Call me Digger, or Mulch Man. Do not call me Gardener. That is my wife’s territory. She is the one who reverently speaks the Latin names for plants. She is the one who talks in planting zones. She is the one who knows that a plant labeled “Full Sun” will burn up in one afternoon’s exposure to the intense Atlanta sunlight. She is the one who knows exactly where each plant should go, and why. She knows their width, their height, their spring and fall colors, their soil and drainage needs. (I suspect she converses with them when I’m not around.)
And ultimately, she is the one who points to a spot on the ground and says, “Honey, plant the [insert Latin name here] there and there. To which I respond, “Which is the [insert mispronounced Latin name here]?
“The red ones.”
“Well, why didn’t you say so?”
It is then that I display my true skills. I dig, I plant, using shovel, pickaxe, and trowel. When I get into a rhythm, I have been known to plant at a rate of 100 plants an hour. And that’s saying a lot when you consider that I am planting in drought-hardened Georgia clay. More than fifteen hundred plants have gone into the ground by my hands in the last three years. More than 500 bags of mulch, some black, some red, some brown, some golden have been spread to create meandering garden paths and sensuously curvy garden beds, all bordered by enough cobble stones to repave Colonial Williamsburg.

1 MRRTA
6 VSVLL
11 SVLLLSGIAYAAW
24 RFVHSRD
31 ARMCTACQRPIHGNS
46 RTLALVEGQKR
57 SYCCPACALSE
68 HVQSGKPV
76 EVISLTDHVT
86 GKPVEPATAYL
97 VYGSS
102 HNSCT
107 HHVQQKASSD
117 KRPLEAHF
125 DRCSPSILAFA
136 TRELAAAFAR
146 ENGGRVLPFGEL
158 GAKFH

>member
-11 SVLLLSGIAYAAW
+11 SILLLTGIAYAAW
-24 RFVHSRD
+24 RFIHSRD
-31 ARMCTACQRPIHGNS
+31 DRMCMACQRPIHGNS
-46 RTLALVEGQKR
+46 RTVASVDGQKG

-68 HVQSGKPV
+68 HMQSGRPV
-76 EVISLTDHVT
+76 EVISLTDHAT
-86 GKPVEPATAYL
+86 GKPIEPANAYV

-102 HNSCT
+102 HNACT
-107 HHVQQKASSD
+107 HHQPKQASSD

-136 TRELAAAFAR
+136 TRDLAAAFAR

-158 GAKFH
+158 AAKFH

In these beds you will see enough Latin-named whatsits to make your high school Latin teacher just plain giddy. You will find every color and hue, every texture and smell. What you will not find is grass. Every blade on this little third of an acre of planet Earth has been eliminated, by me, with a hoe. (I no longer own a lawnmower!)
Our gardens attract a lot of attention. People stop, get out of their cars, and wander around. Buses slow, even stop briefly, so the passengers can see the garden. Passersby always have good things to say. And one day this summer, two women from a garden club stopped by to tell us that our gardens had been selected for the Decatur Garden Tour.
That, of course, led to more digging, planting, and mulch spreading. Enough, in fact, that my wife now refers to me as Baron Von Mulchhausen.
Hundreds of people toured the gardens in September, filling the air with oohs and ahhs, much to the delight of my wife. But some questioned why we left one corner of the garden in its natural wild state. There you will find ivy, both English and Poison, and all the weeds pictured on those bags of herbicide at Home Depot, along with wildflowers, creepers, weed mulberry trees, and the occasional volunteer oak sapling.
We tell them it’s to provide counterpoint to our garden. It’s a reminder, we say, that however beautiful our garden, it must one day yield to Mother Nature’s ordered chaos. And who’s to say which is more beautiful?
On second thought, call me Mr. Weeds.